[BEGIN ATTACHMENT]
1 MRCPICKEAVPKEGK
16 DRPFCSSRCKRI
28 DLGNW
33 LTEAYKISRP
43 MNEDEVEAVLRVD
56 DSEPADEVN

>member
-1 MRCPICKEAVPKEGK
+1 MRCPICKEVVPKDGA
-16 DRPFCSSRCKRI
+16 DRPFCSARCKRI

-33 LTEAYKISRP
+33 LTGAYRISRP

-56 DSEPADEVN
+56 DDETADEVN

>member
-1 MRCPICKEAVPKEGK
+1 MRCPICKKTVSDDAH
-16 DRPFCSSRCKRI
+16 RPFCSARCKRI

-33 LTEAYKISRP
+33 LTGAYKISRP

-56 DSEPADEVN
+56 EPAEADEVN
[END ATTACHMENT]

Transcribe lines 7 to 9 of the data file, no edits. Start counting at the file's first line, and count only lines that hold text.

>member
-1 MRCPICKEAVPKEGK
+1 MRCPICKEVVPKDGA